LLCs and partnerships in North Carolina are two of the possible business structures you could set up. They are similar but have a few key differences that you should know when you’re choosing between the two.
One of the biggest deciding factors on whether you set up an LLC or partnership in North Carolina is how comfortable you are with personal liability. Partnerships come with personal liability, which means you and your business partners are responsible for the business’s debts and legal issues. An LLC, in contrast, separates you from the business. Business law keeps your personal assets safer as a result when you form an LLC due to the lack of personal liability.
Loose terms for defining a partnership
Be aware that North Carolina considers a company a partnership when two or more people agree to do business with each other for profit. You’ll need to follow the registration and tax requirements for a partnership unless you set up your business under another type of structure. Having a partnership agreement isn’t legally required, but you should create this document with your partner to protect your interests and prevent conflict.
Assumed name requirements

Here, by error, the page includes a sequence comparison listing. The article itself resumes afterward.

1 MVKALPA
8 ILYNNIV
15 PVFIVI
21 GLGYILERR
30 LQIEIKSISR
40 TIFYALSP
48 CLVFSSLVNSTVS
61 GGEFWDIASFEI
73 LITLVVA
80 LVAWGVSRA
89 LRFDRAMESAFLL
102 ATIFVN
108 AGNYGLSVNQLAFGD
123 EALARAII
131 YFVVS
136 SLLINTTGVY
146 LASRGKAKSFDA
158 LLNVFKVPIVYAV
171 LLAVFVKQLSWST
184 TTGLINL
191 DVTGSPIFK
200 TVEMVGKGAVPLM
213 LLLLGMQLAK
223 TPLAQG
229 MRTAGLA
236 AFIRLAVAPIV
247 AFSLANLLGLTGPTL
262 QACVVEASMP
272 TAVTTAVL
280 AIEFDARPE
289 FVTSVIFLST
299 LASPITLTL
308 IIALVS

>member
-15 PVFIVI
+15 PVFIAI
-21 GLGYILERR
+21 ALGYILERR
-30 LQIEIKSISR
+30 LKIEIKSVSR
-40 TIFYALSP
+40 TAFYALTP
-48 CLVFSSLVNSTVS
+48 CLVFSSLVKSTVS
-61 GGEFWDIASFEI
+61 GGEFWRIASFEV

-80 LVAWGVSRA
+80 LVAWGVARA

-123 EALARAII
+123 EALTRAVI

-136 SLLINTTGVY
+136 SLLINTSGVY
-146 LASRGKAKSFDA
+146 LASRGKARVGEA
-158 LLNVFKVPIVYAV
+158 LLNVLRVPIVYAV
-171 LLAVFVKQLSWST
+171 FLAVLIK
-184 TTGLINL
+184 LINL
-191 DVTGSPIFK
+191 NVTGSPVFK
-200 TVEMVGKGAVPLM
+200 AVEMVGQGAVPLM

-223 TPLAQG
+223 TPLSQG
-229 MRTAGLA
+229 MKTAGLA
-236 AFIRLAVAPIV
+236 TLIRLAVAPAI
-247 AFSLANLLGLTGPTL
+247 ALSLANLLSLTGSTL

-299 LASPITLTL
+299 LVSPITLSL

Partnerships in North Carolina need to file a Certificate of Assumed Name if they name their business something besides their surnames. The filing fee for this form varies based on county. To file the certificate, check the Office of the Register of Deeds in the county where your business is.
An LLC doesn’t expect you to use your surnames. However, if you want to conduct business with customers using a different name than the business title you listed in your Articles of Organization, you need to file a Certificate of Assumed Name. You may also hear this referred to as DBA, or doing business as.
Naming requirement for LLCs
When you form an LLC, North Carolina business law requires you to include “LLC” in the name. You can use variations of “LLC” in the name, such as L.L.C., Limited Liability Company, ltd. liability co., limited liability co. or ltd. liability company.
Many people prefer to set up an LLC because it holds the business liable for business-related issues rather than them personally. Aside from this difference, the two business structures are fairly similar.